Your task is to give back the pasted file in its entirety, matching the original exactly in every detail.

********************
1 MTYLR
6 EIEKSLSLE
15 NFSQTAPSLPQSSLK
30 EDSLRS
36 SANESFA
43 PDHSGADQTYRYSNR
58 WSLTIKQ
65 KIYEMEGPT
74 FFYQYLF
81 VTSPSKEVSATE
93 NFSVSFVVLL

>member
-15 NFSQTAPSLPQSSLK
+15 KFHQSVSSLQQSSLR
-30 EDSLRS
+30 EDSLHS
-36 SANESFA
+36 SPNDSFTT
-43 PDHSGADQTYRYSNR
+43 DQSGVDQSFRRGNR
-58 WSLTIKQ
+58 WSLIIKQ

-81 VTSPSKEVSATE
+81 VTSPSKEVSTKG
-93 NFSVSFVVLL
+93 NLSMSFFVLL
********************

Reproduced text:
1 MTYLR
6 EIEKSLSLE
15 NFSQTAPSLPQSSLK
30 EDSLRS
36 SANESFA
43 PDHSGADQTYRYSNR
58 WSLTIKQ
65 KIYEMEGPT
74 FFYQYLF
81 VTSPSKEVSATE
93 NFSVSFVVLL

>member
-15 NFSQTAPSLPQSSLK
+15 KFHQSVSSLQQSSLR
-30 EDSLRS
+30 EDSLHS
-36 SANESFA
+36 SPNDSFTT
-43 PDHSGADQTYRYSNR
+43 DQSGVDQSFRRGNR
-58 WSLTIKQ
+58 WSLIIKQ

-81 VTSPSKEVSATE
+81 VTSPSKEVSTKG
-93 NFSVSFVVLL
+93 NLSMSFFVLL